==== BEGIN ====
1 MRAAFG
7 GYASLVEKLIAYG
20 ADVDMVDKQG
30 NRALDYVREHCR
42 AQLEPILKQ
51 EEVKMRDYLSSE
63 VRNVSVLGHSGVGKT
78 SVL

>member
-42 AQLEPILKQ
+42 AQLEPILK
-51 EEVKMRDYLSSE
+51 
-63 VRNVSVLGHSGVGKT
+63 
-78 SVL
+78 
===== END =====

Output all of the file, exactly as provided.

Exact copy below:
1 MRAAFG
7 GYASLVEKLIAYG
20 ADVDMVDKQG
30 NRALDYVREHCR
42 AQLEPILKQ
51 EEVKMRDYLSSE
63 VRNVSVLGHSGVGKT
78 SVL

>member
-42 AQLEPILKQ
+42 AQLEPILK
-51 EEVKMRDYLSSE
+51 
-63 VRNVSVLGHSGVGKT
+63 
-78 SVL
+78 